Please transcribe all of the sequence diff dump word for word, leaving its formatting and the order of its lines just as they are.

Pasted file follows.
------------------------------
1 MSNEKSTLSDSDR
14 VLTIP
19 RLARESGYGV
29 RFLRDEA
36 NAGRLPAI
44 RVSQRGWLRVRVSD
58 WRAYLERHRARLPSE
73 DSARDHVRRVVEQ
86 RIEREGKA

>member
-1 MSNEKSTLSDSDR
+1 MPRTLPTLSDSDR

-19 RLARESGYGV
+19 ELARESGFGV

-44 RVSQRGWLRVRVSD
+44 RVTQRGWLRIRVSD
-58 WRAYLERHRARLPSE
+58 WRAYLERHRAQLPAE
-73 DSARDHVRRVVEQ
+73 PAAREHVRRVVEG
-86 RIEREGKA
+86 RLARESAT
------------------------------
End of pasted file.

1 MSNEKSTLSDSDR
14 VLTIP
19 RLARESGYGV
29 RFLRDEA
36 NAGRLPAI
44 RVSQRGWLRVRVSD
58 WRAYLERHRARLPSE
73 DSARDHVRRVVEQ
86 RIEREGKA

>member
-1 MSNEKSTLSDSDR
+1 MPRTLPTLSDSDR

-19 RLARESGYGV
+19 ELARESGFGV

-44 RVSQRGWLRVRVSD
+44 RVTQRGWLRIRVSD
-58 WRAYLERHRARLPSE
+58 WRAYLERHRAQLPAE
-73 DSARDHVRRVVEQ
+73 PAAREHVRRVVEG
-86 RIEREGKA
+86 RLARESAT